Calling itself “The Save The Diamond Committee” this grassroots group of eight individuals has been volunteering their time and experience the past seventeen months to provide an alternative for the City of Richmond and the entire metropolitan region to consider for Richmond baseball and economic development.

“We believe transforming The Diamond with surrounding mixed-use development is the best solution for the City of Richmond, the Flying Squirrels, and the entire region, said Harry H. Warner, Jr. chairman of the Committee. “As a transformation we provide the amenities and needs of a modern ballfield that can keep baseball in the City for another 30 years,” he continued.

“We are presenting this comprehensive plan for our regional leaders and the public to consider because no other individual or group has offered such a plan.” Warner added.

Also speaking was Randy Holmes, President of Glavé & Holmes architects, presenting The Diamond transformation plans and the surrounding area mixed-use development proposal.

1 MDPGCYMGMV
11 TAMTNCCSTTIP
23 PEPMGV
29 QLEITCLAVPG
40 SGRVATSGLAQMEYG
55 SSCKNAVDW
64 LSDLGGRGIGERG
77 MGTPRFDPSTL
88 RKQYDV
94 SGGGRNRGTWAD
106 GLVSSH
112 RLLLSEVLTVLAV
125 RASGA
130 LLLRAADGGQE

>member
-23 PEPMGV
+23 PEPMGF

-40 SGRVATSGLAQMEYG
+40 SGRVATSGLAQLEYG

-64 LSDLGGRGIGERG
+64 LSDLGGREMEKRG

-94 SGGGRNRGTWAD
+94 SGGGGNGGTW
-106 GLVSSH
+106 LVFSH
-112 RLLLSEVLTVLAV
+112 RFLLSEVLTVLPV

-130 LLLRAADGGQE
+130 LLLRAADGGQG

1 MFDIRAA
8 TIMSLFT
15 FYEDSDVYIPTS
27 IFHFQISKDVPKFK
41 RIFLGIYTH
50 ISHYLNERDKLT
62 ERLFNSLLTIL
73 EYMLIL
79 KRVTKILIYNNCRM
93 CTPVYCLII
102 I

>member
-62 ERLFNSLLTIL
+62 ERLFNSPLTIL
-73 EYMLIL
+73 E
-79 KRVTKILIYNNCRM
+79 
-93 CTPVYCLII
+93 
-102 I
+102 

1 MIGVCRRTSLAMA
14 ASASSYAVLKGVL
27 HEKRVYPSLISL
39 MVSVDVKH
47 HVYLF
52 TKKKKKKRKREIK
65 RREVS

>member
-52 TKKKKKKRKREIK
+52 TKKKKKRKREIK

Holmes stated “we believe that by uniting a transformed Diamond with a master plan that utilizes sound, timeless good principles of urban design, the City can demonstrate that Richmond continues to be a center of creative, sustainable and beautiful development that should serve future generations in the ways that places like the Fan and Carytown do today. Our hope is that a vision can be cast allowing the City to joint venture with erudite developers to establish a home both for baseball and for a new generation of millennials seeking places of community and connection.”

According to Holme’s plan, millions in tax revenue will be generated to the City through a detailed site development providing:

Office Space 580,000 Sq. Ft.